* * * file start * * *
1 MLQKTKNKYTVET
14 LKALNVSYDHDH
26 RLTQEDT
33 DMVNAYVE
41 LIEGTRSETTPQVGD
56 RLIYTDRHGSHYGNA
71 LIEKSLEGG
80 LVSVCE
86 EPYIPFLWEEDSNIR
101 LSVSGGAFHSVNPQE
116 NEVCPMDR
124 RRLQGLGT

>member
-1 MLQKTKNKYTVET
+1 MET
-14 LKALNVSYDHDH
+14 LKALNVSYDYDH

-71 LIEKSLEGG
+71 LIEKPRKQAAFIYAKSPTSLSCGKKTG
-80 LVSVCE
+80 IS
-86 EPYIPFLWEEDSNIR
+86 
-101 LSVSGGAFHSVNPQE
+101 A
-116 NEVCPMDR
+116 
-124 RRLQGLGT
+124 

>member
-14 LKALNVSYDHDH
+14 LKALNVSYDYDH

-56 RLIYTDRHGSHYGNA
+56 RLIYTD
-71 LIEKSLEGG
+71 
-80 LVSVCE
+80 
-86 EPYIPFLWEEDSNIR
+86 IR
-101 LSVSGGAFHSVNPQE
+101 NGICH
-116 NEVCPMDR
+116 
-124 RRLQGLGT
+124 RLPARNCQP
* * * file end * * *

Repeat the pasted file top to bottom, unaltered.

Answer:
1 MLQKTKNKYTVET
14 LKALNVSYDHDH
26 RLTQEDT
33 DMVNAYVE
41 LIEGTRSETTPQVGD
56 RLIYTDRHGSHYGNA
71 LIEKSLEGG
80 LVSVCE
86 EPYIPFLWEEDSNIR
101 LSVSGGAFHSVNPQE
116 NEVCPMDR
124 RRLQGLGT

>member
-1 MLQKTKNKYTVET
+1 MET
-14 LKALNVSYDHDH
+14 LKALNVSYDYDH

-71 LIEKSLEGG
+71 LIEKPRKQAAFIYAKSPTSLSCGKKTG
-80 LVSVCE
+80 IS
-86 EPYIPFLWEEDSNIR
+86 
-101 LSVSGGAFHSVNPQE
+101 A
-116 NEVCPMDR
+116 
-124 RRLQGLGT
+124 

>member
-14 LKALNVSYDHDH
+14 LKALNVSYDYDH

-56 RLIYTDRHGSHYGNA
+56 RLIYTD
-71 LIEKSLEGG
+71 
-80 LVSVCE
+80 
-86 EPYIPFLWEEDSNIR
+86 IR
-101 LSVSGGAFHSVNPQE
+101 NGICH
-116 NEVCPMDR
+116 
-124 RRLQGLGT
+124 RLPARNCQP